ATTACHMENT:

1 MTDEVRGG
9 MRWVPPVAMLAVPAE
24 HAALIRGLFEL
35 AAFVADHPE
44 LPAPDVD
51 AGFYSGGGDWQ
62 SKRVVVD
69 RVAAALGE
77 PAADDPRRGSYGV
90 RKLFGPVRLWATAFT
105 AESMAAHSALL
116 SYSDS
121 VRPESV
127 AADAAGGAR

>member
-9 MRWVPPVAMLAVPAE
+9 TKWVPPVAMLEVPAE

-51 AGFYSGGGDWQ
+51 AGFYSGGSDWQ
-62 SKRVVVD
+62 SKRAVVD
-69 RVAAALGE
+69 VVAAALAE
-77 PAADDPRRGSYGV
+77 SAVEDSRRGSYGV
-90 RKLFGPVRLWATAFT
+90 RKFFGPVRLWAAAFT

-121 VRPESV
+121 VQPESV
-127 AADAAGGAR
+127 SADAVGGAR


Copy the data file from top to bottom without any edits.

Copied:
1 MTDEVRGG
9 MRWVPPVAMLAVPAE
24 HAALIRGLFEL
35 AAFVADHPE
44 LPAPDVD
51 AGFYSGGGDWQ
62 SKRVVVD
69 RVAAALGE
77 PAADDPRRGSYGV
90 RKLFGPVRLWATAFT
105 AESMAAHSALL
116 SYSDS
121 VRPESV
127 AADAAGGAR

>member
-9 MRWVPPVAMLAVPAE
+9 TKWVPPVAMLEVPAE

-51 AGFYSGGGDWQ
+51 AGFYSGGSDWQ
-62 SKRVVVD
+62 SKRAVVD
-69 RVAAALGE
+69 VVAAALAE
-77 PAADDPRRGSYGV
+77 SAVEDSRRGSYGV
-90 RKLFGPVRLWATAFT
+90 RKFFGPVRLWAAAFT

-121 VRPESV
+121 VQPESV
-127 AADAAGGAR
+127 SADAVGGAR